ton in favor of short staple were ad?
vocating disaster. Delegates to the
convention, which opened today, in?
cluded sea island planters from Geor?
gia, Florida and South Carolina.
Mr. Worsham admitted that condi?
tions favorable to the growing of sea
island cotton were more favorable to
the boll weevil than were conditions
under which short staple is grown. He
said, however, that varieties of long
staple at the Georgia experiment sta?
tion near here had proved that the
weevil could be combated.
"However," he said, "the day of
overproduction in cotton is past both
In long and short staple. Hereafter
the Southern farmer must raise more
W. D. Price of the United States
bureau of entomology declared that
the boll weevil is "the great economic
problem of the age. and already had
caused the largest financial loss of
any insect pest in the world."
DRAINAGE SURVEYS AT SALEM.
Government Engineer Completes One
Assignment at Sumter und Logins
Salem, Black River, Jan. 24.?S. TV.
Frescola, drainage engineer of Ihe
United States department of rural
engineering and good roads, finished
the field work of the Dabbs-McBrid?
drainage area Monday. Today he
began the survey of 2,000 acres
adjoining the above met of Col. R.
M. Cooper. There are other tract*
that the owners are planning to haVe
him survey. But as permission hac
to be secured from the office \u
Washington and these requests are
handled in turn, and then only for
persons or associations that contem
plate going to work right after Ok
survey is completed and the maps
made, some of the requests may not
be granted at once.
None of theee lande are in Blart'
River swamp, but are flat pine lands
lying on the watershed between
Black River and Pudding swamp,
that have been considered difficult to
drain for lack of fall. This survey
has shown that there is from 10 to
16 feet fall to this mile, and tha'
drainage is merely the matter hi
properly locating the ditches which
do not need to he expensive canal:
except in two parts of the district
The total cost will be a large sum oi
money but the cost per acre will be
low when handled this way as a sys?
OLANTA CHILD DIES.
Olanta, Jan. 23.?As a result o<
drinking concentrated lye about a
year ago the three year old son Of
Mr. and Mrs. Sammie Mouzon died
Friday night. The funeral service*
were conducted by the Rev. D. M.
Clark, and the remains were laid t<
rest in the Mouzon cemetery Satur?
Sumter Wins Football Over Oswego
The Sumter junior football team
sullied forth to win laurels on the
athletic fields at Oswego. The game
was entered into with enthusiasm on
both sides, and the coach says of hV
boys: "They are a manly lot. No one
lost his temper and not an ugly word
was heard." Altogether it was an en?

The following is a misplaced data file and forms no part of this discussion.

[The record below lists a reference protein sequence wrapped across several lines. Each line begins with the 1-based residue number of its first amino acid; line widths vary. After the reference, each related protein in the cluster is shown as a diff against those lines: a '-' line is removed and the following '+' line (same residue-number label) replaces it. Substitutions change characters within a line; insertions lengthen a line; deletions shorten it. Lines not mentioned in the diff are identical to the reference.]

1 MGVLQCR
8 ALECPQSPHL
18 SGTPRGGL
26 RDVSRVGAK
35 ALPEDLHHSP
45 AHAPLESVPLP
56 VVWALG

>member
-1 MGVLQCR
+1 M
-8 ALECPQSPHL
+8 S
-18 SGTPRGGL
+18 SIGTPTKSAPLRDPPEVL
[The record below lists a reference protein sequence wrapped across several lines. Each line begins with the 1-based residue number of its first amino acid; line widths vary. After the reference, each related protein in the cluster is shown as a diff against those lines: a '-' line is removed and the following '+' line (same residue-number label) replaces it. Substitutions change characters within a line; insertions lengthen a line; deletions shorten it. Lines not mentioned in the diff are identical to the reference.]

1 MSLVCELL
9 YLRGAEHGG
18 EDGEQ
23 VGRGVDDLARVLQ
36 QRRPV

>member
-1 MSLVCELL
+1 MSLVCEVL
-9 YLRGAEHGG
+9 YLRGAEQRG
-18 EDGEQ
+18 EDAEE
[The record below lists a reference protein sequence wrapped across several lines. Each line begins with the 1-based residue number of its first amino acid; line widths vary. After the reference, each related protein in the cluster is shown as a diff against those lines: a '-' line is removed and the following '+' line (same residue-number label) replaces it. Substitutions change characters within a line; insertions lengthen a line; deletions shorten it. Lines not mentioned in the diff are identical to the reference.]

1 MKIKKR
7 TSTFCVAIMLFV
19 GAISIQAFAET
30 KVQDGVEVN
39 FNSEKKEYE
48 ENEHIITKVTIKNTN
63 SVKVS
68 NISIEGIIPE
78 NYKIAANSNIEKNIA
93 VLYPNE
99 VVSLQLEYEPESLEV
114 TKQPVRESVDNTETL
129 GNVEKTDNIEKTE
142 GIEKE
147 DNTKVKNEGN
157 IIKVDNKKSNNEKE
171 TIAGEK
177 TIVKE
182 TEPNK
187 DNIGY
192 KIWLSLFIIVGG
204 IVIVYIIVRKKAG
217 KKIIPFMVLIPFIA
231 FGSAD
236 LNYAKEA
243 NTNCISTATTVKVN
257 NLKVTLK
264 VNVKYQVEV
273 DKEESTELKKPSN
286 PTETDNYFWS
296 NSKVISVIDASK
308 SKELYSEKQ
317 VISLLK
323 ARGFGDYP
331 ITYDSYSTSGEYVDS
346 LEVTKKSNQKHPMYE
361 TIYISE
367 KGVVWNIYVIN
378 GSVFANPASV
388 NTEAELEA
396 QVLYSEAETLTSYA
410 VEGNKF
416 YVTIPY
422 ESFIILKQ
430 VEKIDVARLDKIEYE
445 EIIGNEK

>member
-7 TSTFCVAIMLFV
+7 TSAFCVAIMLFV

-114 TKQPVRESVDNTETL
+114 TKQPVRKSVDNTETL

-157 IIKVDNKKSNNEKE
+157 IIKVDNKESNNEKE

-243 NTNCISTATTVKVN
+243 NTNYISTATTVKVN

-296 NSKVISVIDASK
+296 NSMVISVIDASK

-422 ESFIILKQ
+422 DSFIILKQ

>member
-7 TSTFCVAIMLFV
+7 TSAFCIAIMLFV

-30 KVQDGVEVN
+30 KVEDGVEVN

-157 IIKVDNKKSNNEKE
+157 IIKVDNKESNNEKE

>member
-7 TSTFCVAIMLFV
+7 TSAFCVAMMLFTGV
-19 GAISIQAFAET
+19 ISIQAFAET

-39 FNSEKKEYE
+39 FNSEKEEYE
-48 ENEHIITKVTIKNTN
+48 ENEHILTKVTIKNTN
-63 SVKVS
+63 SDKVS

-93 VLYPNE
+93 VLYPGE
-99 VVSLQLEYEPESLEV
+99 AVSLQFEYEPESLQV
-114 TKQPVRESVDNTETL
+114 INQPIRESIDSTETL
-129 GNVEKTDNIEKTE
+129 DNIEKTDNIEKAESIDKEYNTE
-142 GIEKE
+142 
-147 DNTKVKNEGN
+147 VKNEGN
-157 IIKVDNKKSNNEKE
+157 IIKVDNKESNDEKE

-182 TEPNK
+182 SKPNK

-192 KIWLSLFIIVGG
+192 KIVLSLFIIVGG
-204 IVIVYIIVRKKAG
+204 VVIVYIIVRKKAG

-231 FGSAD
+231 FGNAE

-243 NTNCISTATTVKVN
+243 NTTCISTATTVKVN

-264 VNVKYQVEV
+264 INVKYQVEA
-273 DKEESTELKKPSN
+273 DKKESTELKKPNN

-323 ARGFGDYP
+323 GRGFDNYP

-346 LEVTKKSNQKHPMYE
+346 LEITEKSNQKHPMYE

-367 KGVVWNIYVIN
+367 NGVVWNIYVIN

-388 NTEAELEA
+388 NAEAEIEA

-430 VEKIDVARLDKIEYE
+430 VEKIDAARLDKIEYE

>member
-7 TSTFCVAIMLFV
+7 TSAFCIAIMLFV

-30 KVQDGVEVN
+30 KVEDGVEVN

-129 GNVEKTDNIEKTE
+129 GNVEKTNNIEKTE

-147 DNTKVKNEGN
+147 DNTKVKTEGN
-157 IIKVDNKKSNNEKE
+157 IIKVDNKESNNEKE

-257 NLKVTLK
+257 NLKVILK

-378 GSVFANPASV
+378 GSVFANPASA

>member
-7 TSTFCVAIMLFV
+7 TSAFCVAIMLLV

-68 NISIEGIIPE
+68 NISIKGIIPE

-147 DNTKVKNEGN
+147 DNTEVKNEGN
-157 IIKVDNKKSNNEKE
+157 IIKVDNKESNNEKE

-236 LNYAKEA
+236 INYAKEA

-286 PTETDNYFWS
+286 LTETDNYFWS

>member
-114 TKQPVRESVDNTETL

joyable time for all.
Albert Alderman was the star light
of Sumter, making an end run, fol-1
lowed by his interference, Lebby.
which won the game for Sumter. Ha
is worthy of any team, even one ol
larger boys. Cato played line in thv
back field, while Wadford played nil
excellent tackle. Lobby also played
a splendid fullback. Thomas Klnard
was the star for OewegO.
The score was 24 to 18 in favor oi'
Sumter. Referee, McLeod.
Quail Eat 27 Weevils.
Recently a hunter in south Georgia,
after killing a partridge, decided to
find out if the bird really did eat the
boll weevil. On dissecting tho bird,
he found it had recently eaten no lea*
than 27 fully developed weevils.
If these boll weevils had not been
killed by next year they would have
multiplied into many thousands to de?
stroy the cotton crop.
In Texas it is said to be a common
Bight to sec a cotton field almost cov?
ered by large drovee of partridges,
doves and other birds busily engaged
In eating the boll weevils as tho hot
sun causes them to drop from thi
cotton plant which they had rulnejd.
In that section which has experienced
the ravishes of the weevil it Is con?
sidered almost a crime to hunt bird:-..
INVESTIGATE COTTON UP.
DEPARTMENT OP JUSTICE TAKES
Men in Sumter and Charleston I'rue
Steps to Uncover Any Illegal Man?
Washington, Jan. 24.?It is under?
stood that the dei artnient of justice
will take a hand in investigating the
manipulation of cotton contracts.
Recently cotton factors of Charles?
ton, Sumter and other points have
communicated by wire with Repre?
sentatives Lever and Whaley relative
to the recent slump in the price of
future contracts in New York and
New Orleans, alleging that this
slump has been due to manipulation
of contracts. An investigation by
a congressional committee was sug?
Representatives Lever and Whaley
have conferred with representatives
and senators from other cotton pro
during States and have gone into the